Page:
Column: Cosplay does not mean Consent

Photo Courtesy of Tribune News Service
Erin Filson, from left, Anna Kegler and Rochelle Keyhan are representing a group called "Geeks for CONsent," at Comic-Con, July 23, 2014, in San Diego. The trio will be handing out anti-harassment paraphernalia at the convention.

Jacob Jardel
Managing Editor

Content warning: This piece addresses topics of rape, sexual assault and related forms of sexual violence.

“I had to physically stop two people from putting hands on me. One stopped after I pushed him away; the other asked permission to put his head in my cleavage, and I said no … He went to take a picture and did it anyway.”

Alana Leilani had told her story to Mashable in 2014, describing an experience she had at New York Comic Con (NYCC). In many cases, sexual assault rarely happens outside of drunken transgressions or acts of perversion.

In Leilani’s experience, two people found the behavior acceptable because she was in costume.

Make no mistake, the actions Leilani experienced constitute assault, no matter the attire. But, for some reason, many feel as if costumed status negates this sentiment, an extension of the false concept that a person’s state of dress “asks for” certain actions.

But, once again, that could not be any more untrue.

There continue to be instances of cosplay-based harassment at conventions, where individuals dressed as their favorite characters receive some sort of derogation or unwanted contact based on their dress. According to the show organizer for NYCC, there were 20 reported cases of sexual harassment at the 2013 con.

But those 20 reported cases (and perhaps the potential for many more unreported cases) were enough for NYCC organizers to start a “Cosplay is Not Consent” campaign at the 2014 convention, emphasizing appropriate (read: non-harassing) convention behavior.

The campaign is one of many that convention organizers across the nation have been working on implementing at their cons. Panels at places like Anime Expo in Los Angeles shed light on the problem of assault and propose solutions. Organization HollabackPHILLY has been in the works with cons nationwide in hopes of establishing programs to prevent cosplay-based assault.

Yet, this harassment still poses one question: What makes cosplay so different that people seem to forget socially-accepted norms for how not to harass someone?

One of the reasons could be the fact that conventions – and, by proxy, cosplay – are rooted in a place outside typical reality. Mashable’s Andrea Romano, who chronicled Leilani’s story, said this diversion from real life is the point of cons and costumes.

“Cosplayers attend events like NYCC to build a sense of community in a place where their passions and their joy can be appreciated,” she said. “It’s a fantasy world, where people can dress as their favorite characters — no matter how exposed — and feel safe and supported.”

Note that last sentence, particularly the phrase “safe and supported.” Nothing about harassment is safe or supported. Nothing about it is appreciative, either – despite the assertion that catcalls and similar physical manifestations are complimentary.

It harkens to something stated in “Toxicity in Modern Nerd Culture” in a February 2017 issue of the Collegian. The article addressed gatekeeping and an inflated sense of entitlement associated with protecting nerdy domains.

A similar mechanism is likely in play when it comes to cosplay and harassment, an odd mix of the patriarchal concept of male entitlement and nerd entitlement to characters being a certain way. And it all traces itself to the origins of certain character designs.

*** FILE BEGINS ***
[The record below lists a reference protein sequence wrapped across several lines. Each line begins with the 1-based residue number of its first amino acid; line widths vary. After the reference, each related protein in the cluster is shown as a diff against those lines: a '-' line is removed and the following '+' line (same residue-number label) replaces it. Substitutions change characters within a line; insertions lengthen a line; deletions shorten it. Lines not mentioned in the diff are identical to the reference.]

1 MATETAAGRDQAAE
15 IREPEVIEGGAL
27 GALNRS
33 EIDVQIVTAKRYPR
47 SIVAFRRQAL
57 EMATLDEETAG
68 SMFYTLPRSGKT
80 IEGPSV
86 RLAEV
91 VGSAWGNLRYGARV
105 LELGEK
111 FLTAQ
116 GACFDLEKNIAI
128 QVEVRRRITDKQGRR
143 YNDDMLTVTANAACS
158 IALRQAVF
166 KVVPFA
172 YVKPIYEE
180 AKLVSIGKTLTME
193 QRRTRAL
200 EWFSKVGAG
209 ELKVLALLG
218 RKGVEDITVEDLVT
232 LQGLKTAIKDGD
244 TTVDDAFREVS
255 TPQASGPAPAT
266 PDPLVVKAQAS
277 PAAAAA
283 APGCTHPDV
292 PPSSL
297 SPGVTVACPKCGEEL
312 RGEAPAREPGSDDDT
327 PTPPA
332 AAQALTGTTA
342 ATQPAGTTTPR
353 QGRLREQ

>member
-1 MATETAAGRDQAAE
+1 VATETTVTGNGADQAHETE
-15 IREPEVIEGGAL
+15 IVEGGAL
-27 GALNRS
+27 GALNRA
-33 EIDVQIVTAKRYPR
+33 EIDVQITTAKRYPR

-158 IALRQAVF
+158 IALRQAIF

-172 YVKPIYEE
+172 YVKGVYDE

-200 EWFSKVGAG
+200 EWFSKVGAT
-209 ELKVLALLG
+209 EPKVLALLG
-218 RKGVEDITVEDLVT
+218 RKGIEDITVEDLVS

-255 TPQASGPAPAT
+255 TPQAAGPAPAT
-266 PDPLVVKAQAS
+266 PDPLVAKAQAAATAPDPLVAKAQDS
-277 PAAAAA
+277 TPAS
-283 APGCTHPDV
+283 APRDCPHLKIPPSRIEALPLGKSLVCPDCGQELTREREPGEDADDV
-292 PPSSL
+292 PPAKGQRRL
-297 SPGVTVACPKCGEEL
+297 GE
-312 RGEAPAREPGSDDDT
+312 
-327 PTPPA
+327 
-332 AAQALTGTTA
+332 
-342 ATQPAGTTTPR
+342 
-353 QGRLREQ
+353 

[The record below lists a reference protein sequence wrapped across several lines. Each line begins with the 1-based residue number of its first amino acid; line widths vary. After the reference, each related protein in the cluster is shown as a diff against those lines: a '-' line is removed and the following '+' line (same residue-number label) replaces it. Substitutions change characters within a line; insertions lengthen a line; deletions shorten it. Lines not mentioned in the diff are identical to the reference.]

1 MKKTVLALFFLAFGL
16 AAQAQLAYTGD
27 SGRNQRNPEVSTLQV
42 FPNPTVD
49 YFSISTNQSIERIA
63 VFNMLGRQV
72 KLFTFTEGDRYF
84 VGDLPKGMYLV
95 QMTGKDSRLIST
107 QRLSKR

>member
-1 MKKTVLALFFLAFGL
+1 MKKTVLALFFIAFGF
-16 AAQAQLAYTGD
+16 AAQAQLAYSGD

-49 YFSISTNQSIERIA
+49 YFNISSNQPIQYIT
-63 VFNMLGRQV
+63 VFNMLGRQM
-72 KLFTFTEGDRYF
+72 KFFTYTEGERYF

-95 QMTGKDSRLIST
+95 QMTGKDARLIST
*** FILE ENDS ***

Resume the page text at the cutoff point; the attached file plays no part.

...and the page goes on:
With characters like Poison Ivy, Catwoman and Supergirl, costumes range from mildly provocative to skin-tight or minimally-clothed attire. Power Girl has an unnecessary cleavage window in a costume that, for all intents and purposes, looks like a one-piece bathing suit.

And these examples are just a few of the many depictions of artists conflating femininity with skimpy clothing.

Mind you, there is nothing wrong with women choosing to wear revealing clothes. It’s their bodies and their choices. However, the fact that many early costumes were revealing for the sake of being revealing gives pause to many aspects of cosplay.

Though crossover costumes and other modifications exist, many enthusiasts of costume arts enjoy faithfulness to original attire. This adherence to canon is, in a way, part of that nerd-related entitlement.

But the entitlement itself does not breed sexual assault or harassment. Part of it also occurs throughout certain parts of nerd culture, where creators highly sexualize many of the feminine characters – sometimes for no reason other than fanservice. Whether or not it’s right is a topic for another opinion piece, though personal sensibilities lean toward not.

The part that is wrong, though, is how this sexualization leads to treatment of fans who just want to portray the character. But it’s not the creator’s fault or the cosplayer’s fault.

The fault is on the people who violate the social contract where you don’t grope or harass someone for what they’re wearing.

Even with highly sexualized characters, there is still some way to find empowerment – at least with some of the stronger heroines who break through and save themselves. And people can and should wear what they please without fear of negative social ramifications.

But there needs to be a better enforcement of this mindset, especially when it involves people in costume. Just because someone portrays a character you have fantasized about meeting does not mean you have all right to act out as you wish without consent. Anything outside of a (hopefully enthusiastic) “yes” is not consent. It applies to any other situation.


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